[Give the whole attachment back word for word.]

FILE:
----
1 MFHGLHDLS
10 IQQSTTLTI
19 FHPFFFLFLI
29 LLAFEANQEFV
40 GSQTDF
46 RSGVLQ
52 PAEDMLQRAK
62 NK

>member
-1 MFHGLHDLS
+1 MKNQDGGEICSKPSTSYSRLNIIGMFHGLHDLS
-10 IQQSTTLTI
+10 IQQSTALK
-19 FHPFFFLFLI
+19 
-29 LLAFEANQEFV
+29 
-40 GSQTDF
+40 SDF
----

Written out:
1 MFHGLHDLS
10 IQQSTTLTI
19 FHPFFFLFLI
29 LLAFEANQEFV
40 GSQTDF
46 RSGVLQ
52 PAEDMLQRAK
62 NK

>member
-1 MFHGLHDLS
+1 MKNQDGGEICSKPSTSYSRLNIIGMFHGLHDLS
-10 IQQSTTLTI
+10 IQQSTALK
-19 FHPFFFLFLI
+19 
-29 LLAFEANQEFV
+29 
-40 GSQTDF
+40 SDF